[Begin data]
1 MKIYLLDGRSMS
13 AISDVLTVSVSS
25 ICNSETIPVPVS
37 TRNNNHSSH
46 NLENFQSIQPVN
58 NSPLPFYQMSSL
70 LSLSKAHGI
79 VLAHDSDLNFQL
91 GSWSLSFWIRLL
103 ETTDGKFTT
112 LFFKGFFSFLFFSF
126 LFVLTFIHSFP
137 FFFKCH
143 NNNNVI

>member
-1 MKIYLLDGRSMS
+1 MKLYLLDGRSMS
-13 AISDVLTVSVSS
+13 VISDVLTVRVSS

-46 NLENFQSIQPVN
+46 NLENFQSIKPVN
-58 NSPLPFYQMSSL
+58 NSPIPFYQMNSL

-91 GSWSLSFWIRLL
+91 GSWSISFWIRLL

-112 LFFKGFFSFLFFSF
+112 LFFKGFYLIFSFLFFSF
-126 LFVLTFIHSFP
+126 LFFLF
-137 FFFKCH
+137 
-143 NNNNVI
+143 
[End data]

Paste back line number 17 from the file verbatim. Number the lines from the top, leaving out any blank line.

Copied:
+1 MKLYLLDGRSMS